If you’re in charge of managing the financial accounts of a company you work for or are responsible for handling the accounts of a small business, you could become a target of fraud. Cyber criminals are becoming increasingly better at handling transfers between financial accounts of small and medium-sized businesses, resulting in substantial monetary losses. In many cases, these funds cannot be recovered and the company soon finds itself facing serious financial problems. Here are some important things you should know about avoiding cyber criminals who take over corporate accounts:
How Do Cyber Criminals Conduct Fraudulent Transfers?
Cyber criminals use different methods to gain access to a company’s financial accounts. In most cases of corporate account takeovers, a cybercriminal has been able to use the personal information and log-in credentials of a senior executive, VP, or other employee to steal money from the business’s accounts. Cyber criminals may also look to access proprietary information about the company, steal and sell customer lists, and spread viruses through the company’s network in an effort to damage the business’s operations and reputation. They employ various technological and non-technological methods to manipulate the victim and trick them into disclosing personal information or account information. They often send employees unsolicited emails that ask for personal or account information or send attachments that are infected with malware. They may also use different method sot trick employees into clicking a link or opening an attachment.
How Cyber Criminals Take Over Corporate Accounts
Cyber criminals work hard to get access to financial accounts by targeting specific employees of a corporation or company. They typically target HR personnel, senior executives, or accounting staff, as well as business partners with malicious software (malware). Once this software has been installed on the individual’s company computer, it begins to spread and can steal their personal information, log-in credentials, and other valuable data. After the cybercriminal obtains this information, they can tap into different accounts, bypass verification services, and even issue counterfeit checks. Many choose to create unauthorized wire transfers or complete ACH payments.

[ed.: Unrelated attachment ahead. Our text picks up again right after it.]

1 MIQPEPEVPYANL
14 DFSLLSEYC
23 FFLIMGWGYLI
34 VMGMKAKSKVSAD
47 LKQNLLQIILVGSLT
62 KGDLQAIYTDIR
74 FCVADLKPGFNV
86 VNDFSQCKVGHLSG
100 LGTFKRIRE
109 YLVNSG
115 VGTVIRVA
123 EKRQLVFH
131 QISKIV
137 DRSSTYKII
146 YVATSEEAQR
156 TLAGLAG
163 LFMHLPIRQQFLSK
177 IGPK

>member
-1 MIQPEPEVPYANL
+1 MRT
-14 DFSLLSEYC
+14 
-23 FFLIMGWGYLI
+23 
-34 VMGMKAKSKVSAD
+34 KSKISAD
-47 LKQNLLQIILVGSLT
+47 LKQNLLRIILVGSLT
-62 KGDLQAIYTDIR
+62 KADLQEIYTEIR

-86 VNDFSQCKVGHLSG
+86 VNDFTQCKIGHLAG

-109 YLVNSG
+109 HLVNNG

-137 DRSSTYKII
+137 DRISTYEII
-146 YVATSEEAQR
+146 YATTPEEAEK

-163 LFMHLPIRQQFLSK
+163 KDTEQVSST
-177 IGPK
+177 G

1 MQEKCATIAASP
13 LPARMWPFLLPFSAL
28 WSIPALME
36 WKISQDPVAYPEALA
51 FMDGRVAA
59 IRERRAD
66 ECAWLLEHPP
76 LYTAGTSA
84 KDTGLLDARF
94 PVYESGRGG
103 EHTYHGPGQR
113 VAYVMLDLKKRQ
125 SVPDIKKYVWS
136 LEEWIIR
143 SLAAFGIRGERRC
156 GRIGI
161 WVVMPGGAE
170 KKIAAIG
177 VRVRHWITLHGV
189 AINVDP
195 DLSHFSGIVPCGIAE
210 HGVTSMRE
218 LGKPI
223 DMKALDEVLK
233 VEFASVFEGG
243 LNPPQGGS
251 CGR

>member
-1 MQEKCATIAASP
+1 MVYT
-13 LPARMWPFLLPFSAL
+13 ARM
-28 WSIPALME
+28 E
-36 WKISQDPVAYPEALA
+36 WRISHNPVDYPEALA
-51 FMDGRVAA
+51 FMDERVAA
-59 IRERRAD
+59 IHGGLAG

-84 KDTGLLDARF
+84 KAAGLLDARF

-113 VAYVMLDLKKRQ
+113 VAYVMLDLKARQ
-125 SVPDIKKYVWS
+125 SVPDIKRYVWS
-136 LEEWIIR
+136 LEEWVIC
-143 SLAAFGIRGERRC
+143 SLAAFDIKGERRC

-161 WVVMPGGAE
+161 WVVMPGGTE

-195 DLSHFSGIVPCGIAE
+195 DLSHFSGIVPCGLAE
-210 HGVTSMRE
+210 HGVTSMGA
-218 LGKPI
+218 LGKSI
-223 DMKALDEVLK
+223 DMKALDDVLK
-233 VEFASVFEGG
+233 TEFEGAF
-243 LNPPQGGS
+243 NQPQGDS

How to Avoid Cyber Criminals Taking Over Corporate Accounts
It’s never a good idea to respond to or open any attachments or click on links in unsolicited emails. Be wary of pop-up messages that claim your machine has been infected and don’t download any software program that promises to fix it. Teach employees and new staff members about IT security and take steps to enhance the security of all your computers and networks to protect them against fraud. Don’t leave any computers with administrative privileges open at any time, and make sure you always install and maintain spam filters, security updates, and make backup copies of all files regularly.
What to Do If You Are a Victim of a Corporate Account Takeover
You must cease all online activity immediately and disconnect all computers from the network to prevent any unauthorized access. Alert employees that suspicious activity has been detected and immediately contact your financial institutions to disable online access to accounts. Change your financial passwords and put an alert on your accounts if you think funds have already been transferred. Maintain a written account of everything you have noticed so far and file a police report as soon as possible. If your business accepts credit cards, you may be required to report and investigate the incident under the Payment Card Industry Data Security Standard (PCI DSS) to your credit card company.